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Longhorns rule when it comes to merch but Aggies are closing in

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University Co-op
University of Texas ranks No. 1 for merchandise sales for the eighth year in a row. Photo courtesy of University Co-op
Texas A&M Alabama Manziel
Texas A&M sports apparel has increased in popularity, thanks in no small part to Johnny Football. Photo by Mike Zarrilli/Getty Images
University Co-op
Texas A&M Alabama Manziel

The Texas Longhorns may have struggled on the football field last season, but it hasn’t deterred fans from buying that burnt orange merch. According to rankings by the Collegiate Licensing Company, the University of Texas reeled in the most royalties from merchandise sales for the eighth year in a row.

The CLC didn’t release exact dollar amounts for each college or university, but with an estimated value of $4.62 billion in the college retail marketplace, it’s safe to assume the Longhorns are drawing in nice, big piece of that money pie. The CLC looked at royalties from June 2012 to June 2013.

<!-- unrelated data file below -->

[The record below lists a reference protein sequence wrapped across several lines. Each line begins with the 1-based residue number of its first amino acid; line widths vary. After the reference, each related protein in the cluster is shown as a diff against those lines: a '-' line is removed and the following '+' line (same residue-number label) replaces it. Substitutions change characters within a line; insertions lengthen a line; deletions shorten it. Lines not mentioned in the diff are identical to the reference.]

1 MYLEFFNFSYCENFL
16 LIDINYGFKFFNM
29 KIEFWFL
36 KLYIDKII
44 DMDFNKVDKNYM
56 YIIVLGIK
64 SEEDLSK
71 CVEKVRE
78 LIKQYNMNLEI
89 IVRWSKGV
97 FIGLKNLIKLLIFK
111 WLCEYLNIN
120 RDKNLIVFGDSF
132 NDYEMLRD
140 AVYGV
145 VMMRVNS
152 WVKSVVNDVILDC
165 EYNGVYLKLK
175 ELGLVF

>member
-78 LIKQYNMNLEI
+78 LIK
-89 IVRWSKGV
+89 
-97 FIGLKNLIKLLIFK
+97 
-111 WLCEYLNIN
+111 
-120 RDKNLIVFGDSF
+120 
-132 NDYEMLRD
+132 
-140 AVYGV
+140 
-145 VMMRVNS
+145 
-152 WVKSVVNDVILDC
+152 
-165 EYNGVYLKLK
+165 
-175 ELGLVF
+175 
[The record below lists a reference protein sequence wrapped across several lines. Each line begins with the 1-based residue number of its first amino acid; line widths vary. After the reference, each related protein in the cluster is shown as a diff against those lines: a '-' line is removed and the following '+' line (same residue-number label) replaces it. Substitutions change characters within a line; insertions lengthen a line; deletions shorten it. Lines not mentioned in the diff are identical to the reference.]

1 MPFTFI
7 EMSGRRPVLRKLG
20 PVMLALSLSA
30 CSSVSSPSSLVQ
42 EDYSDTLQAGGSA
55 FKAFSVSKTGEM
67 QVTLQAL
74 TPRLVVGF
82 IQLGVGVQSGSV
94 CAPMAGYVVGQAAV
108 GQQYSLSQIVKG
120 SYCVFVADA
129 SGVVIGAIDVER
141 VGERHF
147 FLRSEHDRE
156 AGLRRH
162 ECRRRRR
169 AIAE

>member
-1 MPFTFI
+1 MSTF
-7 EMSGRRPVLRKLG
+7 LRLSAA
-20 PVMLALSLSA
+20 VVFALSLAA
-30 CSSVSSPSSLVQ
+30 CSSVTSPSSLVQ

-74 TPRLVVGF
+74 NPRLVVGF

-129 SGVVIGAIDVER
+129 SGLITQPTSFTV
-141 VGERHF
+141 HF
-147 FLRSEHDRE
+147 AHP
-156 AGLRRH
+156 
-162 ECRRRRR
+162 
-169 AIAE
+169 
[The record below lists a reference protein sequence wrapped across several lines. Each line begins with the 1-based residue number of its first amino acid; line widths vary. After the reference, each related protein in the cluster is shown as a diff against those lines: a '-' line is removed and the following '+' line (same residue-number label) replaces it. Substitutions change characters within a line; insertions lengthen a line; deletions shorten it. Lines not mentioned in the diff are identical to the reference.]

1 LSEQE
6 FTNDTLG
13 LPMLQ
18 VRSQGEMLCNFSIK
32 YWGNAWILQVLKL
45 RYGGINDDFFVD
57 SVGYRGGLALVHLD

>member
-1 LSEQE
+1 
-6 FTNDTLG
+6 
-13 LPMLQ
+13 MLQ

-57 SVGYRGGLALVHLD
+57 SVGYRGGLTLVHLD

Although still trailing 11 spots behind UT, those Aggies have started to make bank in their new conference. Texas A&M University came in at the rather appropriate 12th spot, a leap from its No. 19 ranking last year.

CLC credits "athletic success" — like A&M's major upset of Alabama — and "the excitement of moving to a new conference" for the Aggies' rise in the ranks. But we suspect that trouble-loving quarterback, Johnny Manziel, had a role in it.

The Heisman Trophy winner continues to make headlines for his party boy ways and allegedly selling autographs — a violation of NCAA bylaws. In fact, the NCAA recently shut down its online jersey sales after reports surfaced that student-athletes’ names were tied to memorabilia in the search function of the organization’s apparel site. One of those names was Johnny Manziel, of course.

Royalties generated from the sale of officially licensed collegiate products help support various student and campus endeavors. It should be noted, however, that even though UT can beat heavyweights like Alabama, Notre Dame and Michigan in the merchandise game, the CLC doesn’t count all U.S. universities as clients. Merchandise sales at schools like Ohio State and USC were not counted in the final tally.

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